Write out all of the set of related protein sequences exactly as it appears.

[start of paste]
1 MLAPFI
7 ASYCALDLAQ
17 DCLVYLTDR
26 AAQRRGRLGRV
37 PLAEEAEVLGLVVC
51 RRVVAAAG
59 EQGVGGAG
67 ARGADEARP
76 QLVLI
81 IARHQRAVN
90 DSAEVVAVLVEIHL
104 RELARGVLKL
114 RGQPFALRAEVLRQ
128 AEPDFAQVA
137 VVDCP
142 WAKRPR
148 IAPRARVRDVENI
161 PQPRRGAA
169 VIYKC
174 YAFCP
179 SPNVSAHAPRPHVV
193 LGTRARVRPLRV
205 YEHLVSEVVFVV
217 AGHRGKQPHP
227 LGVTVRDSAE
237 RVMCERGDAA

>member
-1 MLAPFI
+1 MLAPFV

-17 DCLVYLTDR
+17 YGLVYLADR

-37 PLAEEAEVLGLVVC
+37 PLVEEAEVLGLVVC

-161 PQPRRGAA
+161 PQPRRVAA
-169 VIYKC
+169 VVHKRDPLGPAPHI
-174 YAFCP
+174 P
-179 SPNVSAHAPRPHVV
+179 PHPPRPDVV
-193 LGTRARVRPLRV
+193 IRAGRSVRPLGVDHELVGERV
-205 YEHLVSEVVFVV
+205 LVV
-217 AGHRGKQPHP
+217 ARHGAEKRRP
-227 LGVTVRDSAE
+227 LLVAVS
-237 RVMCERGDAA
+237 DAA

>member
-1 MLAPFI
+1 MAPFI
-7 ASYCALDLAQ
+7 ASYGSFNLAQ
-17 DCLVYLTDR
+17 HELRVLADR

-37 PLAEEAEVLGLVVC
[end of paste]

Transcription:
1 MLAPFI
7 ASYCALDLAQ
17 DCLVYLTDR
26 AAQRRGRLGRV
37 PLAEEAEVLGLVVC
51 RRVVAAAG
59 EQGVGGAG
67 ARGADEARP
76 QLVLI
81 IARHQRAVN
90 DSAEVVAVLVEIHL
104 RELARGVLKL
114 RGQPFALRAEVLRQ
128 AEPDFAQVA
137 VVDCP
142 WAKRPR
148 IAPRARVRDVENI
161 PQPRRGAA
169 VIYKC
174 YAFCP
179 SPNVSAHAPRPHVV
193 LGTRARVRPLRV
205 YEHLVSEVVFVV
217 AGHRGKQPHP
227 LGVTVRDSAE
237 RVMCERGDAA

>member
-1 MLAPFI
+1 MLAPFV

-17 DCLVYLTDR
+17 YGLVYLADR

-37 PLAEEAEVLGLVVC
+37 PLVEEAEVLGLVVC

-161 PQPRRGAA
+161 PQPRRVAA
-169 VIYKC
+169 VVHKRDPLGPAPHI
-174 YAFCP
+174 P
-179 SPNVSAHAPRPHVV
+179 PHPPRPDVV
-193 LGTRARVRPLRV
+193 IRAGRSVRPLGVDHELVGERV
-205 YEHLVSEVVFVV
+205 LVV
-217 AGHRGKQPHP
+217 ARHGAEKRRP
-227 LGVTVRDSAE
+227 LLVAVS
-237 RVMCERGDAA
+237 DAA

>member
-1 MLAPFI
+1 MAPFI
-7 ASYCALDLAQ
+7 ASYGSFNLAQ
-17 DCLVYLTDR
+17 HELRVLADR

-37 PLAEEAEVLGLVVC